With the holidays approaching, New Jersey drivers should all be aware that parties with family and co-workers can lead to driving under the influence (DUI). Even if you do not believe that you are drunk, you may still be legally intoxicated when you leave a party -- which can lead to a DUI charge.
Driving Under the Influence
The New Jersey traffic offense of DUI applies when a driver, of either a motor vehicle or a boat, has a blood alcohol concentration of .08% or higher. In the state of New Jersey, the penalties associated with a DUI conviction vary depending on the specifics of the case but can include fines, jail time, community service, participation at an Intoxicated Driving Resource Center and the loss of your driver’s license.
The most severe penalties apply to cases where the driver had a blood alcohol concentration of .10% or higher and for repeat offenders, but only a DUI lawyer can explain the possible sentence in your case if you are convicted and to plan your defense,
Intoxicated Driving Resource Center
Individuals convicted of an alcohol or drug-related DUI offense must participate in a program at an Intoxicated Driving Resource Center. There is one such center in each county of the state for first time offenders. Repeat offenders must participate in one of the three statewide regional centers. Those who participate attend alcohol and highway safety classes and, where necessary, participate in a minimum 16-week treatment program.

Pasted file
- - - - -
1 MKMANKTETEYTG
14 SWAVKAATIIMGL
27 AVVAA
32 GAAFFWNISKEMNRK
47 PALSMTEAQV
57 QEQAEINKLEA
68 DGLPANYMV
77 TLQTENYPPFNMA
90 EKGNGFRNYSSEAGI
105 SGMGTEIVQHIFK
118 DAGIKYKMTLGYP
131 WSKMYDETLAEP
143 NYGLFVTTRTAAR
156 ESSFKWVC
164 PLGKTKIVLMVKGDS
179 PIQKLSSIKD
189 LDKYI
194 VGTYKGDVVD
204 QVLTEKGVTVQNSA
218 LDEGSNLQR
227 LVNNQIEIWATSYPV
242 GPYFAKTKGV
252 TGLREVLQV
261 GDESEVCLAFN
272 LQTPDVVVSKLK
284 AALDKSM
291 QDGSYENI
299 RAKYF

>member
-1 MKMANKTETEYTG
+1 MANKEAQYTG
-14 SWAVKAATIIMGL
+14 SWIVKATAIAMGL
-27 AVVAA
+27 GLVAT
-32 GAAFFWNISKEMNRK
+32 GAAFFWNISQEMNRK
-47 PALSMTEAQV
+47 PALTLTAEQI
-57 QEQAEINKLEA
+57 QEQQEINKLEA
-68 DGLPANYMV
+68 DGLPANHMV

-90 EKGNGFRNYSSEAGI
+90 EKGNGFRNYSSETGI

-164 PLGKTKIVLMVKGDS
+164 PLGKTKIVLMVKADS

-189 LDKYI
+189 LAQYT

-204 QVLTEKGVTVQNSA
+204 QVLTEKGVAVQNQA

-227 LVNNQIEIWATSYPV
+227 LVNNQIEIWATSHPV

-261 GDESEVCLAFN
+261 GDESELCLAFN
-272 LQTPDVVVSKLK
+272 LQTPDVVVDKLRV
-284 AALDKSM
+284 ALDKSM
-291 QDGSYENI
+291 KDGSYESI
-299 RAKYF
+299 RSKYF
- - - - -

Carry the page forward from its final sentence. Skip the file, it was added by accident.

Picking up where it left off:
Underage New Jersey Drivers Who Drink
It is illegal for an individual under the age of 21 to purchase, consume or even possess alcohol. If an underage New Jersey resident purchases alcohol they can be fined and suffer the loss of their driver’s license for six months. If the individual does not yet have a license, the suspension is delayed until they first receive a driver’s license. Those found guilty of purchasing alcohol under the age of 21 may also be required to attend alcohol education and/or treatment programs.
For drivers under the age of 21 who consume any amount of alcohol, there is a zero tolerance policy in New Jersey. If convicted of drinking and then driving an individual’s license can be postponed or lost for a period of 30-90 days. An underage driver may also be required to complete community service as well as alcohol and traffic safety education classes.
Let HCK Help You When You Need it Most
Anyone can make the mistake of drinking at a holiday party and then trying to drive home while still legally intoxicated. While it is best to call a taxi or have a sober family member drive, if you find yourself in this situation, the DUI attorneys at Helmer, Conley & Kasselman, P.A. understand how this one-time mistake can cause life altering consequences at home and at work. Call our experienced attorneys today to develop your defense and minimize the consequences.